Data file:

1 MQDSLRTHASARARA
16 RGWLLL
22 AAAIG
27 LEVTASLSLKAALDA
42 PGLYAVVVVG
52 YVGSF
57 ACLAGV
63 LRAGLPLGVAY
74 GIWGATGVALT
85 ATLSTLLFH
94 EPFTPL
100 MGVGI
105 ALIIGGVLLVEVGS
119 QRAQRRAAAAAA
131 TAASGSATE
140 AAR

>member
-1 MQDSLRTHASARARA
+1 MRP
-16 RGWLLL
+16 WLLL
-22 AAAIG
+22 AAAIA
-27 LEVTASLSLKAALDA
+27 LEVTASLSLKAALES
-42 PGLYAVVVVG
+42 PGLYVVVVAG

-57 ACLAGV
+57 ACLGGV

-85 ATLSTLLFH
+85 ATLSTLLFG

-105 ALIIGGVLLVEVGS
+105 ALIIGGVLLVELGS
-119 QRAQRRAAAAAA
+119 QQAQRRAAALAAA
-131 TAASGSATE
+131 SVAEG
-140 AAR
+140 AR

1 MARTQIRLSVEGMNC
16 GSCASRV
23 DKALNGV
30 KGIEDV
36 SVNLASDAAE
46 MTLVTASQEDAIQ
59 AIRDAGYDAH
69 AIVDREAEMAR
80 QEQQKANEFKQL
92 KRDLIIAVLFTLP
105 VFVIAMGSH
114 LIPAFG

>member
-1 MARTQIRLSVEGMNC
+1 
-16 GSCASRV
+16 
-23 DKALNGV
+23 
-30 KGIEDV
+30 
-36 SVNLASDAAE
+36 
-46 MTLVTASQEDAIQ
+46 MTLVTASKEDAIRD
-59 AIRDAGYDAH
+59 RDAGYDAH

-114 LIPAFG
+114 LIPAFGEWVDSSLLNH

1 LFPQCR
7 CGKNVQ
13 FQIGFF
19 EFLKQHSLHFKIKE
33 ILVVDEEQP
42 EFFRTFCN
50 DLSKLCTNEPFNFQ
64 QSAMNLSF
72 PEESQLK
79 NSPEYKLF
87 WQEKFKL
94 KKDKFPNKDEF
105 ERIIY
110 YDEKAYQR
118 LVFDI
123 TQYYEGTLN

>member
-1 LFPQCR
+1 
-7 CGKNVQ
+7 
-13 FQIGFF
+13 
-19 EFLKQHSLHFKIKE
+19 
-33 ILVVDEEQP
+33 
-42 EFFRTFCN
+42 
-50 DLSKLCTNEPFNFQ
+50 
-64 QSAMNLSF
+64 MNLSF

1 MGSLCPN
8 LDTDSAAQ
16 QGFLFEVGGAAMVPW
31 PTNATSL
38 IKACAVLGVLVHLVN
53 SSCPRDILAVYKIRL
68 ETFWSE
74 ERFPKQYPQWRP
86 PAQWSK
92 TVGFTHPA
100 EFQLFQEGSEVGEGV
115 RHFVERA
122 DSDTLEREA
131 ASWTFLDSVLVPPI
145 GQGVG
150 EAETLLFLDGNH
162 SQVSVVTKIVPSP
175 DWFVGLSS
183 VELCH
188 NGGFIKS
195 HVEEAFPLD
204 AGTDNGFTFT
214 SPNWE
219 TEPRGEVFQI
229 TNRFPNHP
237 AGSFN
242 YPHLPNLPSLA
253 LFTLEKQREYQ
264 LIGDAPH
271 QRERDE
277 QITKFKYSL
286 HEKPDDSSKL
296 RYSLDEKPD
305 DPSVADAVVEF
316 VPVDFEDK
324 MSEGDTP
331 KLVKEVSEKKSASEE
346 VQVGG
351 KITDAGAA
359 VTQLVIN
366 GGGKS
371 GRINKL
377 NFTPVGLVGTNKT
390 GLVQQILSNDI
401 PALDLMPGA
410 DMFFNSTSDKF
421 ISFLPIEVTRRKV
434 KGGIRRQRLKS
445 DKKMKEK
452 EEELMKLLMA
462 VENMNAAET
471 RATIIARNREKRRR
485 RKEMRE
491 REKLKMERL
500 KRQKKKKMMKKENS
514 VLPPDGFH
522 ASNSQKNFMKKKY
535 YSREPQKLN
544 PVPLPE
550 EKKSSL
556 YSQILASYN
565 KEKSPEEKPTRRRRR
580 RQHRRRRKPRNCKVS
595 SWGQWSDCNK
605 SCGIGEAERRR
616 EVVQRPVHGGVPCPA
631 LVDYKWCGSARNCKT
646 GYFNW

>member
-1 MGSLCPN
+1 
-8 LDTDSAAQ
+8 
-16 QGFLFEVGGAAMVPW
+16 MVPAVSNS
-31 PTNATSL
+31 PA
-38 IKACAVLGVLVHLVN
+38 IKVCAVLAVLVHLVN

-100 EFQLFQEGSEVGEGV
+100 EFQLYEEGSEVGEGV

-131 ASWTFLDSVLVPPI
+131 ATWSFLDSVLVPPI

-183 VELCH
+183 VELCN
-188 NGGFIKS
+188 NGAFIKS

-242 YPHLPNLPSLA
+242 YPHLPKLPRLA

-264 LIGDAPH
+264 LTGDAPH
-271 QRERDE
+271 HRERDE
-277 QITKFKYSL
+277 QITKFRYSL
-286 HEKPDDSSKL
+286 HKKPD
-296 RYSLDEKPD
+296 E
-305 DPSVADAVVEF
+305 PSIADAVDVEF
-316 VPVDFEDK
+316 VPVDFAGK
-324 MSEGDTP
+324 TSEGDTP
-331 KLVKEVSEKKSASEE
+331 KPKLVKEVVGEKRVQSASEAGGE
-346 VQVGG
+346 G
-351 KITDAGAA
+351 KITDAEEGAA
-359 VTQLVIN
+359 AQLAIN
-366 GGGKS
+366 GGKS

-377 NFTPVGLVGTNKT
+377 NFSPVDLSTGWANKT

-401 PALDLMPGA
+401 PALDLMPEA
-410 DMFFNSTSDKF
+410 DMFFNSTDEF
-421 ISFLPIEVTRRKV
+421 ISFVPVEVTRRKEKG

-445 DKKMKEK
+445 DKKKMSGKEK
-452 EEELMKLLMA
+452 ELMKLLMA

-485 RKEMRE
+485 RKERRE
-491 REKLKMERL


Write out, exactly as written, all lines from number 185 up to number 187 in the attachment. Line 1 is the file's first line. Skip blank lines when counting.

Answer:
-183 VELCH
+183 VELCN
-188 NGGFIKS